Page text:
Blesok no. 63, November-December, 2008
Essays


The Sleeplessness and Poetry of Witness

Aleš Debeljak


An image, a memory: I stand in the foyer of the splendid dilapidated palace Kazina in the center of Ljubljana that houses the offices of the bi-weekly student publication, Tribuna, of which I was editor in the early nineteen-eighties. The newspaper itself, at that time one of the few independent intellectual forums in Slovenia, had aroused with the combination of its youthful naivete and its authentically dissident attitude the wrath of the communist authorities. It was brought under the close control of government censors; the editoral staff were assigned “shadows,” secret agents meant to scare us off the task at hand.
    Standing beside me in the foyer was a bespectacled, black-bearded poet, nodding with understanding of and support for my commitment to both Tribuna's editorial politics and my own creative ambitions. Even today I can vividly remember the gentle soothing tone of his voice and the confident though never self-aggrandizing content of his words. He spoke as a man with experience and faith, as a man who had followed the “moral imperative within him as well as the starry sky above him.”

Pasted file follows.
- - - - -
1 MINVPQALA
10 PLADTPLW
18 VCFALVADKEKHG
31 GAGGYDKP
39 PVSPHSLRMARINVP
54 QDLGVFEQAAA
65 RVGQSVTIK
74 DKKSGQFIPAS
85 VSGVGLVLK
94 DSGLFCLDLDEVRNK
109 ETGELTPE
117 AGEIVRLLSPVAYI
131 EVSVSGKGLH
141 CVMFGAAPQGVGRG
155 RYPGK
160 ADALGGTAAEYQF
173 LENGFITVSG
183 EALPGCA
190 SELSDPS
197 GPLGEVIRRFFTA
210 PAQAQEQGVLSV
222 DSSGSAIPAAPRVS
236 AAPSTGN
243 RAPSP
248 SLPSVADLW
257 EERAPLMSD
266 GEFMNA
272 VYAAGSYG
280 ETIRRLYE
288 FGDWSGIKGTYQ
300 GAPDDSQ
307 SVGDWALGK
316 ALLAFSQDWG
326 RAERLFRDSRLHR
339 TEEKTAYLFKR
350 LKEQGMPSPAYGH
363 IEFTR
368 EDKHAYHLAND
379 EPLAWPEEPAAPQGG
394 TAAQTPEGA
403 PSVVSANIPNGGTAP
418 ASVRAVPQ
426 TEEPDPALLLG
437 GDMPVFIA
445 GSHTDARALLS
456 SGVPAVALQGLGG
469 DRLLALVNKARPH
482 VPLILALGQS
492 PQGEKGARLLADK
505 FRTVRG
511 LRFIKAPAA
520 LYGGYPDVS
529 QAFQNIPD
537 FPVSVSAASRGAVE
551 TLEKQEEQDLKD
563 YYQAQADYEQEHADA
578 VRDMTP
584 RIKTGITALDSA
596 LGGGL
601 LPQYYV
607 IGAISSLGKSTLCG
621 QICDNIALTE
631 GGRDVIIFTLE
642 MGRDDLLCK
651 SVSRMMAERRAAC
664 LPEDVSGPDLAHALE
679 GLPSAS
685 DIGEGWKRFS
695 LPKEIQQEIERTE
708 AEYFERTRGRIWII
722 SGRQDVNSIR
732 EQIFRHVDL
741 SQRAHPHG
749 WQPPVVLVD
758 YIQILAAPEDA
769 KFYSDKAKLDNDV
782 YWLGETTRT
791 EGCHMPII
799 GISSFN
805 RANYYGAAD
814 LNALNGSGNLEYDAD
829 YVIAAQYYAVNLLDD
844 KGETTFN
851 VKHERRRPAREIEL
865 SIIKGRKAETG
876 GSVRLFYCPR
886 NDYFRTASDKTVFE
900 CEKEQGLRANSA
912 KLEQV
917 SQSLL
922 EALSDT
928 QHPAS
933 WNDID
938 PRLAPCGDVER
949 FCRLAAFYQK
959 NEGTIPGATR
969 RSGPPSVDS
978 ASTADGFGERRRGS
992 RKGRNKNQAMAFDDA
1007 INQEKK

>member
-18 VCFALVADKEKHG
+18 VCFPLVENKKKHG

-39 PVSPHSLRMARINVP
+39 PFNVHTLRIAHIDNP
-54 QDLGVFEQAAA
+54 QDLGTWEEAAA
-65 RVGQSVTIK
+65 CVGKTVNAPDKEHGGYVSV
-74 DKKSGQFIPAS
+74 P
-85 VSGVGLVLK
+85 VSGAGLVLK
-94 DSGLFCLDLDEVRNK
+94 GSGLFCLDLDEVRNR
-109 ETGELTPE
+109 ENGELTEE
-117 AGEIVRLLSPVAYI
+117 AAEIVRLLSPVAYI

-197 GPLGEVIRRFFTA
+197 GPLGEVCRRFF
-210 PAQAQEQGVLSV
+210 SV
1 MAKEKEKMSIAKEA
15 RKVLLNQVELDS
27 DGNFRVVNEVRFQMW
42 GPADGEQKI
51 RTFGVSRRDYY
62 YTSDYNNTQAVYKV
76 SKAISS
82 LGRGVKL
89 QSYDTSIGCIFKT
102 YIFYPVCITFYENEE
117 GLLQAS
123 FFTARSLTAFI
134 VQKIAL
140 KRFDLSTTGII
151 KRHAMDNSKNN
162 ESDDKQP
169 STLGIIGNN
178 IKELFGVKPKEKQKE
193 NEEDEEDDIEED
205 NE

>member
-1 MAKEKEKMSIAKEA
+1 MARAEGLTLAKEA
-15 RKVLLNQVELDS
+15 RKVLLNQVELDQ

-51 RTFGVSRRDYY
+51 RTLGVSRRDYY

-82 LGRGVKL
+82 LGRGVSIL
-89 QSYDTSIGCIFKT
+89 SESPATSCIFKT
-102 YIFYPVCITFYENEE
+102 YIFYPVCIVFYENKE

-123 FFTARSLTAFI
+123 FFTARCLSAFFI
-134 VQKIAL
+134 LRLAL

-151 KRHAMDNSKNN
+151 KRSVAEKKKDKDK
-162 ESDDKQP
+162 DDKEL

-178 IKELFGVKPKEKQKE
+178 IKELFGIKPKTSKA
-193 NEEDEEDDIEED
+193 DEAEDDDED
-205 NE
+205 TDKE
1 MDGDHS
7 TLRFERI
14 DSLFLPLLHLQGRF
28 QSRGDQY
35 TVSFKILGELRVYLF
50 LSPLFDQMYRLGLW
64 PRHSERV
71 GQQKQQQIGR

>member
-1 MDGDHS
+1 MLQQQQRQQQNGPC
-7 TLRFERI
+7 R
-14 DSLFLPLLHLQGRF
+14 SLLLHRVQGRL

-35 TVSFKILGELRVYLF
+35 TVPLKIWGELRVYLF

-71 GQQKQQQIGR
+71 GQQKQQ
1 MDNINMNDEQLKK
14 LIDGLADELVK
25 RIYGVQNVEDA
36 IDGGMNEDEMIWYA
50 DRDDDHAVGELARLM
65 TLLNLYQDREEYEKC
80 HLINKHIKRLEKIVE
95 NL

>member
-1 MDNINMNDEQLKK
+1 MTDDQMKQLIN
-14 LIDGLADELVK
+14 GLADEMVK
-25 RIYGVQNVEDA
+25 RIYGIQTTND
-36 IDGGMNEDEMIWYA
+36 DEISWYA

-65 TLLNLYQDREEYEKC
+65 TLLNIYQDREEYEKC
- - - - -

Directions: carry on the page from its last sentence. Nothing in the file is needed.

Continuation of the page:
I gratefully placed my trust in this poet because I knew him not only from his literary work and his translations but also from the many informal critical groups that made up civil society and from which the Slovenian “political spring” began to spontaneously emerge in the early eighties. His name was Boris A. Novak. Neither his political views nor his philosophical contributions were negligible in the formation of this progressive movement. His book of poems Stihožitja (Verselife, 1977), its untranslatable title metaphorically closing the distance between still-life and the magic of verse, was followed by a slew of poetry collections, eight for adults alone. All of his books enjoyed the enthusiasm of literary critics and the general reading public alike. In addition to these poetry collections, he wrote an enviably large number of children's books, puppet shows, radio plays and theatrical works. He lent his skills as a dramaturge in the staging of numerous plays in the most important theatrical houses in the country and, for several years, was employed as the dramaturge at the Slovenian National Theatre.